Las Vegas considers options for emergency medical transports

Las Vegas is poised to make big changes to the way it operates the city Fire Department, a situation that has firefighters, private ambulance employees and politicians angling to be included in the outcome.

On Wednesday, the City Council heard the results of a controversial study by the International City/County Manager’s Association that recommended the Fire Department either get out of the business of transporting patients to the hospital or take over the process it now shares with private ambulance company AMR.

It was one of 23 recommendations . The council voted 6-0 to accept the report.

The study comes as the city tries to rein in a Fire Department budget that grew from $77 million in 2004 to $111 million this year, a 44 percent increase city officials say is unsustainable.

“We still do have a structural deficit,” City Manager Betsy Fretwell said after the presentation. “Our revenue is still not as high as our current expenses and we are using reserves to balance things out.”

The role of the Fire Department is important in the broader budget mix because not only has public safety grown from 60 percent to 66 percent of total spending since 2007, some in city government and elsewhere view grabbing a bigger slice of patient transports as a potential way to boost revenue.

The Fire Department handles 28 percent of emergency medical transports with the remaining 72 percent done by private ambulances.

Both city fire and rescue and private ambulances are often dispatched simultaneously . The Fire Department tends to transport patients in the most dire circumstances, like gunshot wounds or cardiac arrest.

In one recommendation presented with the study results, the department would discontinue emergency transport service and allow private ambulance companies to pick up the slack. The study estimates that move could save $14 million to
$18 million a year.

An alternative recommendation is to take over all medical transports from the private ambulances, which the study estimates could generate $12 million to $14 million in revenue from charges to patients.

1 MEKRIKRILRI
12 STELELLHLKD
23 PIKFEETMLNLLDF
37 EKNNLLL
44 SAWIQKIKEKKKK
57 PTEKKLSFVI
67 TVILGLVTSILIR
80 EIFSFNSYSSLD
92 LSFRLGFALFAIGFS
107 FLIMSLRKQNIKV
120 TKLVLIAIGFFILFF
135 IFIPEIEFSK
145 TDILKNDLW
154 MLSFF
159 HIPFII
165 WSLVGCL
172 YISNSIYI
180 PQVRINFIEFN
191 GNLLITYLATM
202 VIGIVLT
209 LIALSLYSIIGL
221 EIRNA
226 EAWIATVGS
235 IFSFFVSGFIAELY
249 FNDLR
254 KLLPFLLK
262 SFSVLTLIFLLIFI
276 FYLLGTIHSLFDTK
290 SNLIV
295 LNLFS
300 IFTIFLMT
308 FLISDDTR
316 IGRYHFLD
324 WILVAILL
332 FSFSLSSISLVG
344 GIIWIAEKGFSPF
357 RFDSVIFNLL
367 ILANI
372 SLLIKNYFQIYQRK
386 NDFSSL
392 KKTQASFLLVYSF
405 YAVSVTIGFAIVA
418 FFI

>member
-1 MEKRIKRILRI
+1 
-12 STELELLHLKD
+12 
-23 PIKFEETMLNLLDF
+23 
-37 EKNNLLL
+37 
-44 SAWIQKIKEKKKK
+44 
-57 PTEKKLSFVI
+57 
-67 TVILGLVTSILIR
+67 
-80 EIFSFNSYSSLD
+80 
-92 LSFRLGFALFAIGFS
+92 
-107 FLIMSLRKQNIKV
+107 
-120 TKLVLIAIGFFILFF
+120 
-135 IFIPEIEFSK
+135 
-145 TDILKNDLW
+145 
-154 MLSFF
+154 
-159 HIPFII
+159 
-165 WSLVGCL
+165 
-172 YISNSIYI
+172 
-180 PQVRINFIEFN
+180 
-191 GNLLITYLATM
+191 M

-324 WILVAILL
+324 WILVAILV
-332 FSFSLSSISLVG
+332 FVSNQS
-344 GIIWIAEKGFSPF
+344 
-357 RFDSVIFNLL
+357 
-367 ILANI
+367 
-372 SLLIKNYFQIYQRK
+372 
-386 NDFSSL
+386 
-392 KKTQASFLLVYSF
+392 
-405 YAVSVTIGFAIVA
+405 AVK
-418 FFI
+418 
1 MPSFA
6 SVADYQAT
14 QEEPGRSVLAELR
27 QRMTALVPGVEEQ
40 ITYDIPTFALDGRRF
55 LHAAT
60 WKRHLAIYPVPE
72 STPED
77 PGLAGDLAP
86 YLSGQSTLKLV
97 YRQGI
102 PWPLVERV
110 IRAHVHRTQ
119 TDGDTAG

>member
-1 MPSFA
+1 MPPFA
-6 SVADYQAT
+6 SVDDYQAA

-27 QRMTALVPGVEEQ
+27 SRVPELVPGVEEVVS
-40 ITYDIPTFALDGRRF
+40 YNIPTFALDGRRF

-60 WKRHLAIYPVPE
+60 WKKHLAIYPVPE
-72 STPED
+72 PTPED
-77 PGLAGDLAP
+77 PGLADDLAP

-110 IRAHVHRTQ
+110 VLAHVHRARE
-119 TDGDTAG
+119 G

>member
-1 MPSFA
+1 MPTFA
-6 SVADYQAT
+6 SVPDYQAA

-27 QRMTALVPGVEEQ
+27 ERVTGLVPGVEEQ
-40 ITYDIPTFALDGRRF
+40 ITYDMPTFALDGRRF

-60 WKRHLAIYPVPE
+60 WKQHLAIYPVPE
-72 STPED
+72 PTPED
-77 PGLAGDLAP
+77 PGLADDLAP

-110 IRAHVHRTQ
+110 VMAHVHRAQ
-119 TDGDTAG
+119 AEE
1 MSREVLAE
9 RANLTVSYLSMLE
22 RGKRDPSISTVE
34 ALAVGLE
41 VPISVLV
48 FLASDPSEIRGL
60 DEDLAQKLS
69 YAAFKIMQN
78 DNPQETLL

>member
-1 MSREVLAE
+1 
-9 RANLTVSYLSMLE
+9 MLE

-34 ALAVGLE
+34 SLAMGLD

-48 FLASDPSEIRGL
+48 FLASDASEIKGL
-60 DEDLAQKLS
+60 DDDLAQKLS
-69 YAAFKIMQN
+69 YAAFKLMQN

Las Vegas Fire Chief Mike Myers said the department could handle all transports if it changed its business model to be more flexible with the 21 ambulances and staff it already has.

During the presentation to the council, Myers proposed forming a committee that would include emergency medicine and public safety experts to study the issue and deliver a recommendation to the council within nine months.

“We are designing a brand new EMS delivery system for the city of Las Vegas,” Myers said.

Scott Johnson, newly elected president of the International Association of Firefighters Local 1285, said the union supports taking over more transports from AMR. The union originally opposed the $155,000 study but has shifted its focus to highlighting why firefighters think it would be beneficial for them to take on more transports.

“If you are trapped in a vehicle, they can get you out. If you are in a burning building, they can get you out,” Johnson said of firefighter paramedics who are trained in rescue techniques. “That is the type of responder that any community wants, somebody who can take action in any emergency.”

Johnson also disputed the city’s characterization of the Fire Department budget as unsustainable.

In 2008, department spending was $108 million, he said, and this year is expected to be about $109 million.

During that same time, Fire Department revenue from patient transports increased from $2.7 million to $6 million, he said.

“If you were in a business model, this would appear good,” Johnson said.

But AMR General Manager Mike Gormansaid the current system of dual response by public and private agencies is a gold standard for community safety.

“From our standpoint, yes, the EMS performs extremely well,” he said.

In the past, Gorman has warned it isn’t as easy as it may appear for public agencies to raise revenue in the patient transport business, given they tend to have higher fixed costs than private companies.

Gorman has said AMR needs to average about $350 per transport to make a profit, which sounds easy given the approximately $1,000 it can charge for an insured patient.

But about 30 percent of the company’s trips don’t result in a transport. Another 30 percent or so don’t have insurance. About 10 percent are paid for by Medicaid at a rate of $180.

The company has about 90 ambulances stationed throughout the valley, plus another 30 percent in reserve for maintenance, Gorman said.

City Council members sought to make sure they were going to have a say. Councilwoman Lois Tarkanian bristled at Myers’ suggestion that the upcoming committee remain free of council members to avoid political influence.

“I wanted to ask if we could come to the committee meetings and just sit; I can’t see what the problem would be,” Tarkanian said.

Councilman Ricki Barlow said omitting council members wouldn’t take politics out of play.

“Everyone at the table has political interest,” he said. “At the end of the day, chief, it is we the seven who will be voting this up or down. I want to make sure I have the opportunity to participate as much as possible.”

Contact reporter Benjamin Spillman at bspillman@ reviewjournal.com or 702-383-0285 .

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